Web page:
We learned about the magic of the Alaskan fishing favorite: Xtra-Tuf rain boots. As Murphy’s Law would have it, Martin buying rain boots encouraged the rain to leave and we headed east to Palmer. We had heard of some spectacular hiking areas up on Hatcher Pass, but it was still cloudy so we chose a local hike in the Talkeetna Mountains to the summit of Lazy Mountain.The climb was anything but lazy with a 3,700-foot elevation gain in just 2.5 miles. Views? Nope. A dense blanket of clouds enshrouded us at the top, a sight that was impressive enough in itself. Fittingly, our July 4th activity was reaching the American flag set up at the summit of Lazy Mountain.
That night, we camped on the braided and ever-changing Matanuska River. The clouds finally started to lift so we could see for the first time in days that we were surrounded by mountains. With expansive views of the Chugach Range & Pioneer Peak across from us, and the Knick Glacier to the east, we could also see the area we had just hiked behind us.
The next few days proved to be some of our favorite from the trip so far. And, again, it goes back to the people we met.
In Wasilla, we finally got to link up with Andrew Cater, a fellow FLMTV owner and military veteran who has been in touch with us for months, offering travel tips & his valuable insights on the truck. Andrew is in the business of buying military trucks like ours at auction, servicing them and making any necessary repairs, then reselling them. He has kindly offered us his driveway for the week where, together, we are fine-tuning the truck and getting all of its annual service needs completed. His other business venture, Alaska Backcountry Cold Brew Coffee, has kept us pleasantly caffeinated and on the ball. Andrew and his business partner, Jen, make their brew locally from glacier water and we loved it.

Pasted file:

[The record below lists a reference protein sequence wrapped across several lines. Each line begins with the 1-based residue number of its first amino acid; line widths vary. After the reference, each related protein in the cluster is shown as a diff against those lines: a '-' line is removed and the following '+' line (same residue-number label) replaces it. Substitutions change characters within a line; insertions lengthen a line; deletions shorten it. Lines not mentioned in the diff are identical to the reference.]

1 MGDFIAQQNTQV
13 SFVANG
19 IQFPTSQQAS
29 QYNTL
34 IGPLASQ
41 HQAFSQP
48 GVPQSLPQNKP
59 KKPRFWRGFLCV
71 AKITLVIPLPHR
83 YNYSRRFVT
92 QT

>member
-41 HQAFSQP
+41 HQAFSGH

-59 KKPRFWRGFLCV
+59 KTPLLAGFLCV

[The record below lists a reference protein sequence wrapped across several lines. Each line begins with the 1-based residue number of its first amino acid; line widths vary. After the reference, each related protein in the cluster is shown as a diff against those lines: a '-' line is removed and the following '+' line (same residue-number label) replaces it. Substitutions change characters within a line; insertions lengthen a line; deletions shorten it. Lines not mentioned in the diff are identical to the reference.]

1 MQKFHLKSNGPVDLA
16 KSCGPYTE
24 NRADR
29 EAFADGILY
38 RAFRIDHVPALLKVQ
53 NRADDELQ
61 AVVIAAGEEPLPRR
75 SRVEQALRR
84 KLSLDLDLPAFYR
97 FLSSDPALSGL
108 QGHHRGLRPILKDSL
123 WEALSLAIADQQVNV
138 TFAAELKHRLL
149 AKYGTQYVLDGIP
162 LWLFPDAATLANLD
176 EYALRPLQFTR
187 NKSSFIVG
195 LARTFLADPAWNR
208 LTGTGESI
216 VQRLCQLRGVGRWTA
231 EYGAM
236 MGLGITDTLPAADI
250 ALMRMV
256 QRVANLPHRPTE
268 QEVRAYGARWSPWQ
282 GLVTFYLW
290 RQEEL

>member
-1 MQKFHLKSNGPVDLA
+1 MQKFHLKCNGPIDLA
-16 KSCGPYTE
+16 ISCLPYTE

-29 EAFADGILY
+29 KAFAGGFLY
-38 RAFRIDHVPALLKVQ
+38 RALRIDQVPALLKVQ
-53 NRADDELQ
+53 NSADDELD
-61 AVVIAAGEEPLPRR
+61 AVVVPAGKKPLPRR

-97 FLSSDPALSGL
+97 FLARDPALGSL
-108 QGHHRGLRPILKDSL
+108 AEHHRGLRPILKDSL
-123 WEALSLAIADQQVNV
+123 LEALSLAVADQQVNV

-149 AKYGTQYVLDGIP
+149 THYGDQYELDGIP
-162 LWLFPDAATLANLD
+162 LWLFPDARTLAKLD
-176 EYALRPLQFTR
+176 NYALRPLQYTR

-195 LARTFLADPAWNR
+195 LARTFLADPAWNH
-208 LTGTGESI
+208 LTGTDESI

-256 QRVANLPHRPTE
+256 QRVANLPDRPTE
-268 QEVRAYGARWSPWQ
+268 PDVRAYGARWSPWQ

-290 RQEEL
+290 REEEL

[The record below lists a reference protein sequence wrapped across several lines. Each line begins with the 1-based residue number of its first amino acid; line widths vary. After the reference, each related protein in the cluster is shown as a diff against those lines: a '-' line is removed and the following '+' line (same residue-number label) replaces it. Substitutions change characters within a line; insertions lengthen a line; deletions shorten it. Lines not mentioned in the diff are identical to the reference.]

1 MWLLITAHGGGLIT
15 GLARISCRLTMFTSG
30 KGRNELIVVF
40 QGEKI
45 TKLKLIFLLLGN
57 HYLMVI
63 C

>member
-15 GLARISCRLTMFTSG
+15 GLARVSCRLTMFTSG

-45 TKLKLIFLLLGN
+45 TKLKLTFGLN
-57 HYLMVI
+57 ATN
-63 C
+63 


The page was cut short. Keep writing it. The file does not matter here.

On the afternoon of our first day in Wasilla, a local recreational pilot reached out to us. He had seen our truck and thought, “You know…if these two have the initiative and passion to be doing what they’re doing, then I really need to show them this area from a perspective they can’t get from their truck.”
Kurt and his wonderful wife, Chelle, instantly became old friends and we were thrilled to be offered the invitation to share in their passion for flying. Their plane lovingly sits in the front yard where a community airstrip is just a stone’s throw away. Bethany had never been in a small plane before, so this was quite the experience, and she spent most of the evening in silent awe.
The night was spectacularly calm and clear, and Kurt was marvelously thorough as he pointed out each of the geological and geographical features of the landscape.
He went low so we could count moose grazing in the shallows, past the Knick Glacier and around to a big mud strip where we landed and hiked to Lake George overlooking the Colony Glacier. We couldn’t get too close there because there are wreckage crews working on excavating a 1952 plane crash. Until recently, it had become part of the glacier itself, but is now resurfacing.
Those in the lower-48 may be surprised to learn that many of these photos were taken close to 10:00 at night. Land of the midnight sun, indeed! One of the problems with the sun setting so late is that bedtime is next to impossible. That’s not so bad, though, when you’ve met new friends and are up until the wee hours of the night, unable to put an end to great conversation.